We all knew when mobile Nehalem processors were coming out. I kept referencing Q1 2010 as when you're going to want to replace your MacBook Pro. As far as I was concerned, there was nothing Apple could do to make me recommend anything but wait.

Then this happened:

From the outside it looks like the same unibody MacBook Pro Apple launched at the end of 2008. Look a little closer and you'll realize it's actually a little worse:


The original unibody MacBook Pro

The original unibody MacBook Pro had an easily accessible hard drive bay, a first for Apple's aluminum notebook line. I feel bad for the engineers that worked to make that bay both functional and sleek, because in the updated unibody MacBook Pro it's gone. A brand new feature only sticking around for one generation, that’s gotta hurt. Replacing a hard drive now requires removing no less than 16 screws (10 on the chassis, 2 holding the drive in place and 4 on the drive itself). In the original unibody MacBook Pro it only took five.


The mid 2009 unibody MacBook Pro

The easily accessible HDD bay was a side effect, the point of the sleek removable panel on the elder unibody was to house the replaceable battery. Something that also vanished from the new MacBook Pro.


The new integrated battery (lower right)

Apple did something that no mainstream notebook vendor had dared to do before: kill the removable battery. The rationale was simple: new battery technology allowed batteries to take virtually any shape, and making them fit into user replaceable containers proved to waste a lot of space. Wasted space amounted to larger and heavier notebooks.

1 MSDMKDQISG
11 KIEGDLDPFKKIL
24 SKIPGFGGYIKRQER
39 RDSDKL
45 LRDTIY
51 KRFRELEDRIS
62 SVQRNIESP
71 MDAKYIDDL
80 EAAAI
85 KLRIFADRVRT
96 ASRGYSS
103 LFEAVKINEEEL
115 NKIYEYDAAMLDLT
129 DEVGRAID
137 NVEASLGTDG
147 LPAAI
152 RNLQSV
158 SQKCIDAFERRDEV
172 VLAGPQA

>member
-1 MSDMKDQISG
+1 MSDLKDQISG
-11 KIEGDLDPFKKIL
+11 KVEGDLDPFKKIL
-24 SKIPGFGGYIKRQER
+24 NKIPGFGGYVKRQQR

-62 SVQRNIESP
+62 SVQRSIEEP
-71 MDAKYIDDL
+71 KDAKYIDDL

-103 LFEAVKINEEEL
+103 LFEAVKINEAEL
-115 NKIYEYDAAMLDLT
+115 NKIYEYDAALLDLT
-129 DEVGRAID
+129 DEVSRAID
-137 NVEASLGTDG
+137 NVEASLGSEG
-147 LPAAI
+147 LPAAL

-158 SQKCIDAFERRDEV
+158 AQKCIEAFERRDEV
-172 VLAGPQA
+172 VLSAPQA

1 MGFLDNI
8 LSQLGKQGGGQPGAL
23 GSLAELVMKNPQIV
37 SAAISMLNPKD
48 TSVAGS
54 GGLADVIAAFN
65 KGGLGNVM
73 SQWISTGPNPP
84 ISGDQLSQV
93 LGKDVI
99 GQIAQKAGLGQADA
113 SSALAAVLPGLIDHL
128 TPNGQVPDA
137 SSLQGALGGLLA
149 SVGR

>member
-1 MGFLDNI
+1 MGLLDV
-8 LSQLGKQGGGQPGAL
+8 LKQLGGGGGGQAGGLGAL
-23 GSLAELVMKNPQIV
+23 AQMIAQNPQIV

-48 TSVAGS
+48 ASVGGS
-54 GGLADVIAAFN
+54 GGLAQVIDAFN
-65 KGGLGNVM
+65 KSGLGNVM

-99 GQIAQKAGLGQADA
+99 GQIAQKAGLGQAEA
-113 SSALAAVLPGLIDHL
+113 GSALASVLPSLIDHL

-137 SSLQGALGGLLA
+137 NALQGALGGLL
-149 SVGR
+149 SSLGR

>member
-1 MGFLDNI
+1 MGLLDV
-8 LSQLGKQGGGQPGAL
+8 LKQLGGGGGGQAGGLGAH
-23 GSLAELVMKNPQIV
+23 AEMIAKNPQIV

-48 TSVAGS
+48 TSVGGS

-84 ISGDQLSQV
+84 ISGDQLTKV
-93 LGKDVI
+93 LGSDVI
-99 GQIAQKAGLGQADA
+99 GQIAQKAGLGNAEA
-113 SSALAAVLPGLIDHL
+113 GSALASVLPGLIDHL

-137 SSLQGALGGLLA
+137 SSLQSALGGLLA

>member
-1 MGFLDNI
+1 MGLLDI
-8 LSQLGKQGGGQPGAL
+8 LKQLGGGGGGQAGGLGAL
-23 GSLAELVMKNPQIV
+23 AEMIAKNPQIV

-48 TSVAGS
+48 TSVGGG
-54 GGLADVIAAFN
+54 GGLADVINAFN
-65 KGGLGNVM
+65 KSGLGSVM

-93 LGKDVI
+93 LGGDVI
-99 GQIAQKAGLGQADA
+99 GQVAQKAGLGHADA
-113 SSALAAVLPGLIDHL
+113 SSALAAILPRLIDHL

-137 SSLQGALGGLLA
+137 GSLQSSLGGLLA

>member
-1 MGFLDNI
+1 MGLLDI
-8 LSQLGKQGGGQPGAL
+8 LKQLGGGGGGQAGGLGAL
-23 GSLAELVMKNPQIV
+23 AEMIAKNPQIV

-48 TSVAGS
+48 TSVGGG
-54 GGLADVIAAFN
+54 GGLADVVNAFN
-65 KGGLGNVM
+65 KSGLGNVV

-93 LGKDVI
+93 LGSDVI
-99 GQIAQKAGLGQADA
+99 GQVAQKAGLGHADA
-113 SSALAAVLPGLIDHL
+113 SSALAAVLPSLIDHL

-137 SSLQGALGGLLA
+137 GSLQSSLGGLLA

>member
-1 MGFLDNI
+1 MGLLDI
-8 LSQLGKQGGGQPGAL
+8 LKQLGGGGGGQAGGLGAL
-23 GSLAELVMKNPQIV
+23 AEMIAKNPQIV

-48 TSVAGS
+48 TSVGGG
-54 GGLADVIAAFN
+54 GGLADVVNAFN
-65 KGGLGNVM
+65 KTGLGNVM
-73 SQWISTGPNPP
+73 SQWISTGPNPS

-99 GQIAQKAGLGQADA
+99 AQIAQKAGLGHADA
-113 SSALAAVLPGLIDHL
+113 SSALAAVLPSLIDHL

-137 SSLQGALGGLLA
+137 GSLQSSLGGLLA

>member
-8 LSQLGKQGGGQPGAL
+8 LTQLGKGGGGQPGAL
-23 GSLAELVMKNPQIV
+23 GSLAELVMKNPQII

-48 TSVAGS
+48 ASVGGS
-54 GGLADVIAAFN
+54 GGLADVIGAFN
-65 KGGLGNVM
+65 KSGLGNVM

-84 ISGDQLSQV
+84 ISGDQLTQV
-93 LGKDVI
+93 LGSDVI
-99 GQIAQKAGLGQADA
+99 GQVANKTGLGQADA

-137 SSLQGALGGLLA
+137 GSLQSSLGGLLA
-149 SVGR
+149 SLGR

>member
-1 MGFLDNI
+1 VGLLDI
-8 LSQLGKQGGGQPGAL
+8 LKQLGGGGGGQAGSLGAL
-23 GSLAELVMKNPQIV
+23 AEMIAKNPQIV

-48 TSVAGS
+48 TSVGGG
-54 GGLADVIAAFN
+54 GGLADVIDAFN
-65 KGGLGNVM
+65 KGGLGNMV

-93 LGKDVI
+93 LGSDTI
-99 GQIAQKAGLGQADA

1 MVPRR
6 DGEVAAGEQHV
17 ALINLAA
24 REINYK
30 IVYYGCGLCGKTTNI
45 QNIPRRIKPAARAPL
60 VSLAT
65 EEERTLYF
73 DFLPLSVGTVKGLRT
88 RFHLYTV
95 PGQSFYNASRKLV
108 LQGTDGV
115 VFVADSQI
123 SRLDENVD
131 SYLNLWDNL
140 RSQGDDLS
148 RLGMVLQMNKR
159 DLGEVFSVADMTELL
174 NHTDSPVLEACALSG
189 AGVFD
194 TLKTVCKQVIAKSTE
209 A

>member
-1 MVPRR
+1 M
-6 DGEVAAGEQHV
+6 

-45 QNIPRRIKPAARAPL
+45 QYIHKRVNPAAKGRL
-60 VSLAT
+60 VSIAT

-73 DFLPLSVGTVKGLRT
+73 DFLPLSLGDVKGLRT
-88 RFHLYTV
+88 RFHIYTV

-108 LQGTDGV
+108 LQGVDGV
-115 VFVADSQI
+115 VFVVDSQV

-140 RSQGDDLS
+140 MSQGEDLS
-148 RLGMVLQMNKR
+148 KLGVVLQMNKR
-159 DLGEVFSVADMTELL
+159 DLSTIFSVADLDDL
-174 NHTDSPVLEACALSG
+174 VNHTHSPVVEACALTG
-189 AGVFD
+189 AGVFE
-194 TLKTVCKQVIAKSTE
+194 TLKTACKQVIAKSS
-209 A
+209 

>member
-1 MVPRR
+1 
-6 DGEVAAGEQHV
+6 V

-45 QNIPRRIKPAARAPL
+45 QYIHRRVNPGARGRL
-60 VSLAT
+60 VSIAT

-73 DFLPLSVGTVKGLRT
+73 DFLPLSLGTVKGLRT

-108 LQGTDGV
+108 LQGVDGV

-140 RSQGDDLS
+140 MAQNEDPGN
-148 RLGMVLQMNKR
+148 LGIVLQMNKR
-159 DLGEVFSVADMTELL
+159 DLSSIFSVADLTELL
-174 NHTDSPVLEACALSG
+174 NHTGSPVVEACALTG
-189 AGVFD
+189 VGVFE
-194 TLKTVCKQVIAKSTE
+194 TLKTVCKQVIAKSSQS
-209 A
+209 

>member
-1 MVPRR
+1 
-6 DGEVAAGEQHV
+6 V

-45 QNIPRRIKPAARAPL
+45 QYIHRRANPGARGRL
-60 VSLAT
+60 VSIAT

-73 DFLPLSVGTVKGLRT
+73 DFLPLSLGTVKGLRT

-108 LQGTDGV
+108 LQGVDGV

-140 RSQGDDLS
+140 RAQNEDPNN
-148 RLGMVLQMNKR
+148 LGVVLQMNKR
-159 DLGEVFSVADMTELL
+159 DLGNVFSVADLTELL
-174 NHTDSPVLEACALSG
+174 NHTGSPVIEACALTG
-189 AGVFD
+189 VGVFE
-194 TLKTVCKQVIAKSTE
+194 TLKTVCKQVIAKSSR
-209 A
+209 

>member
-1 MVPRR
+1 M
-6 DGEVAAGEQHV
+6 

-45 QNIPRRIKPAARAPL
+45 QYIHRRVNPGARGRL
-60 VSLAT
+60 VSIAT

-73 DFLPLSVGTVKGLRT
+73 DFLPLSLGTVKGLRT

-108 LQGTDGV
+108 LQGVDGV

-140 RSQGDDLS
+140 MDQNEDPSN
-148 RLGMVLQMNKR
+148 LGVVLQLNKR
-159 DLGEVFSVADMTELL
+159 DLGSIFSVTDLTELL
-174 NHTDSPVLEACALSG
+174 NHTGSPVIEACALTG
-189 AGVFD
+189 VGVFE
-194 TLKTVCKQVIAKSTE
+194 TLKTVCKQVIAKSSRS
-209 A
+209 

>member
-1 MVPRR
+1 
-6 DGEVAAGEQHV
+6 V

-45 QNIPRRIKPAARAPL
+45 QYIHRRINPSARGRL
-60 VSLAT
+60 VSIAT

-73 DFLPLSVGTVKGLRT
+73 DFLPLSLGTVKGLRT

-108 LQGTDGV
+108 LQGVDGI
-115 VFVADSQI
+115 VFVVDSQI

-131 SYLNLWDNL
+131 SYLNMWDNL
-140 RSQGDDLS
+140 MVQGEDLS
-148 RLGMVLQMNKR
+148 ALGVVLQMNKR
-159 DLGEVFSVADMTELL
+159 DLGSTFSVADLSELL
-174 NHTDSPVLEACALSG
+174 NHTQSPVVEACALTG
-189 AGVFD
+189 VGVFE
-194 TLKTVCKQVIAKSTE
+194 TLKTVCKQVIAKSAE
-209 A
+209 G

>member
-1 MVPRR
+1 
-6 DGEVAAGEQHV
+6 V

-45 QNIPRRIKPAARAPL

It all started with the 17-inch MacBook Pro.

And The Story Begins
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  • dagamer34 - Tuesday, November 10, 2009 - link

    I doubt the chipset needs to be actively cooled. And plus, TDP is meant to be a "maximum", not an average. Plus, a higher concentration of power, means more heat, which means more cooling is necessary. I don't see Apple adding more fans to facilitate cooling. Reply
  • solipsism - Wednesday, November 11, 2009 - link

    If, like in the new iMacs, they move to a 16:9 ratio they may be able to allow for better spreading and a loner vent in the back. Personally, I am not a fan of the 16:9 for reading on a notebook. I’d rather have them finally get rid of the optical drive to make room for more cooling, an extra 5” for ports and even more battery space. Reply
  • dagamer34 - Tuesday, November 10, 2009 - link

    Oops, I meant 1600x900 for the 15". Reply
  • SocrPlyr - Tuesday, November 10, 2009 - link

    Why doesn't anyone else make a high end laptop like Apple? Hardwarewise, there isn't hardly any (readily available) Windows based PCs that match the specs. As for software, except for a few GUI tricks, Apple still is not capable of writing good software/code. That is clear with pretty much all of their software. They made a good choice for the base of OS X, but as they modify it more and more I can only see things getting worse and worse until we are back at OS 8 levels of garbage (or was it 7 that was so bad). Hopefully they will get things figured out, but I don't have much faith in them. Reply